Google+ Blueprint for Football: The Danger of Too Much Promise (And Bad Advice)

Tuesday, June 26, 2012

The Danger of Too Much Promise (And Bad Advice)

Imagine that you're an eighteen year old who has been given the opportunity to learn and develop at Barcelona's famous La Masia complex.  Imagine also that you're so good that Pep Guardiola occasionally adds you to the first team; even giving you playing time in pre-season friendlies and Copa del Rey games.  And, on top of all of that, imagine also that the club has such faith in you that they've offered you a three year contract.  Life, one would imagine, would pretty much be perfect.

For Guy Assulin there was no need to imagine: this was his life. Only that in his eyes life wasn't perfect.  So much that when Barcelona offered him that three year deal he turned it down.  He didn't want to keep on playing for Barca's 'B' team, where the club's coaches felt his development would be facilitated, but instead wanted to play on the big stage.

So instead his contract was torn up and he opted to join Manchester City.  Not only was this a club that had ambitions that matched his own, it also claimed that it was willing to turn to youth to fuel it's growth.

Whilst it is true that City are working to reach a point whereby they too, like Barcelona, have a team centred around players that have been developed at its academy, for them that is a longer term goal.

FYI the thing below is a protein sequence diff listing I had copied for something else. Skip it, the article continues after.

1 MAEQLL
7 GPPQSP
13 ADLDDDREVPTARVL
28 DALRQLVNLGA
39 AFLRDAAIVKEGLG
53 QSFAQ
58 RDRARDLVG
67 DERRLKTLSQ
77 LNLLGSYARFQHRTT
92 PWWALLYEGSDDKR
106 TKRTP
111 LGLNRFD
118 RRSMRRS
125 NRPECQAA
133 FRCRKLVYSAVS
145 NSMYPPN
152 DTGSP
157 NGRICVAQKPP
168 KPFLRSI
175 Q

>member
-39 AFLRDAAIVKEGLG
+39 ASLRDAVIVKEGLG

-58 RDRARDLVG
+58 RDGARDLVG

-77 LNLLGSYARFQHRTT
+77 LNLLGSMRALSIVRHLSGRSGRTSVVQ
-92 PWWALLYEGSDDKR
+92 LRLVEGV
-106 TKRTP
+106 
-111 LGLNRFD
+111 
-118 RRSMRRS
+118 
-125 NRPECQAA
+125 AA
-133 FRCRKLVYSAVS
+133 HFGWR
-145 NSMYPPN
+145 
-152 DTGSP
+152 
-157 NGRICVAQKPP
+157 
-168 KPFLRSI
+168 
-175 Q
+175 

In the short term it is money and the players it can convince to join them which will allow them to fulfill their ambitions.  And with that money they tend to fill any gaps in the squad by buying ready made players.

Which left Assulin in a very difficult position. Rather than closer to the first team, he found himself further away. To play at a senior level he had to go out on loan at Brighton but even there he played on only seven occasions. Too little to really make an impact. Too little, also, to convince Manchester City who opted to release him at the end of the season.  Probably not what the boy once likened to Lionel Messi expected would happen when he moved to Manchester.

There is, of course, no guarantee that his career would have turned out any differently had he opted to stay at Barcelona.  Similarly, for a player with such a reputation, Assulin shouldn't have too many problems finding a new club.  He is also young enough to go on to fulfill his early potential.

Yet it is impossible not to look back at these past two years and wonder about what might have been. Not only was Assulin at one of the most successful clubs in modern history but it also happened to be one famed for the faith it held in the players developed through its system.

This he swapped for a club where the pressure to succeed was so high that it was always going to be improbable that a young player would find any way through.

It goes to show that, no matter how good the coaching and the structure, ultimately it depends on the players and those around them.  Some show patience and bow their heads to what other more experienced people tell them.  Others, however, take their talent for granted and assume that hard work isn't something that applies to them. Success, they believe (or are led to believe) will accrue to them by right.

It is the curse of the talented. And why so many fail to make it to the levels they had the potential to reach.

1 comment:

  1. Nice, pithy piece. If things go full-circle for Assulin (which they probably won't) then Barcelona will end up buying him back for £10m+